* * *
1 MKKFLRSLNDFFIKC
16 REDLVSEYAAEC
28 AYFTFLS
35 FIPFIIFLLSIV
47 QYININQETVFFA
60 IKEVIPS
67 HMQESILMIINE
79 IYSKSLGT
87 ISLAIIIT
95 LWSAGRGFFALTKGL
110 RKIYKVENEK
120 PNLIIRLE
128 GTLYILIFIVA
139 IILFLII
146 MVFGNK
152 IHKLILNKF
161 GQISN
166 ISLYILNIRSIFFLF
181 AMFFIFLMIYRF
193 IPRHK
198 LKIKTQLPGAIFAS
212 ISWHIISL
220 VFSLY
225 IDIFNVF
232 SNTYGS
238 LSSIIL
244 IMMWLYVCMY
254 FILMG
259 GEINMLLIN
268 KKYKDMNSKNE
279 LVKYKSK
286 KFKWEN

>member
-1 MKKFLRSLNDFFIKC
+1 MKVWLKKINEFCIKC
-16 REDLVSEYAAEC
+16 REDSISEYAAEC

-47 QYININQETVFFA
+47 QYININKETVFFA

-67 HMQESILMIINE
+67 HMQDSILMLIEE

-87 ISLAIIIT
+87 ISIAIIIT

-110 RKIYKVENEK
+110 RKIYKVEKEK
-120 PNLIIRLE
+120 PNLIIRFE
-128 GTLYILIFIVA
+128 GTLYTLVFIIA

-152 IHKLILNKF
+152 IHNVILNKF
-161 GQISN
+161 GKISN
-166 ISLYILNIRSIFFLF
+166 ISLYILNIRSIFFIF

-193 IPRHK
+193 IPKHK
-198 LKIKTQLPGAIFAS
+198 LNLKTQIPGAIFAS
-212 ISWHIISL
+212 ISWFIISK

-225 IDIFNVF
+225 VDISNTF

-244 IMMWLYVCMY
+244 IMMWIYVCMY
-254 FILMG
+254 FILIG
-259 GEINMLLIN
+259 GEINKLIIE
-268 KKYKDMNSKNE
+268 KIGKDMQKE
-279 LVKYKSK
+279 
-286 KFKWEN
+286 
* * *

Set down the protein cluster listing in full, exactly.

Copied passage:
1 MKKFLRSLNDFFIKC
16 REDLVSEYAAEC
28 AYFTFLS
35 FIPFIIFLLSIV
47 QYININQETVFFA
60 IKEVIPS
67 HMQESILMIINE
79 IYSKSLGT
87 ISLAIIIT
95 LWSAGRGFFALTKGL
110 RKIYKVENEK
120 PNLIIRLE
128 GTLYILIFIVA
139 IILFLII
146 MVFGNK
152 IHKLILNKF
161 GQISN
166 ISLYILNIRSIFFLF
181 AMFFIFLMIYRF
193 IPRHK
198 LKIKTQLPGAIFAS
212 ISWHIISL
220 VFSLY
225 IDIFNVF
232 SNTYGS
238 LSSIIL
244 IMMWLYVCMY
254 FILMG
259 GEINMLLIN
268 KKYKDMNSKNE
279 LVKYKSK
286 KFKWEN

>member
-1 MKKFLRSLNDFFIKC
+1 MKVWLKKINEFCIKC
-16 REDLVSEYAAEC
+16 REDSISEYAAEC

-47 QYININQETVFFA
+47 QYININKETVFFA

-67 HMQESILMIINE
+67 HMQDSILMLIEE

-87 ISLAIIIT
+87 ISIAIIIT

-110 RKIYKVENEK
+110 RKIYKVEKEK
-120 PNLIIRLE
+120 PNLIIRFE
-128 GTLYILIFIVA
+128 GTLYTLVFIIA

-152 IHKLILNKF
+152 IHNVILNKF
-161 GQISN
+161 GKISN
-166 ISLYILNIRSIFFLF
+166 ISLYILNIRSIFFIF

-193 IPRHK
+193 IPKHK
-198 LKIKTQLPGAIFAS
+198 LNLKTQIPGAIFAS
-212 ISWHIISL
+212 ISWFIISK

-225 IDIFNVF
+225 VDISNTF

-244 IMMWLYVCMY
+244 IMMWIYVCMY
-254 FILMG
+254 FILIG
-259 GEINMLLIN
+259 GEINKLIIE
-268 KKYKDMNSKNE
+268 KIGKDMQKE
-279 LVKYKSK
+279 
-286 KFKWEN
+286 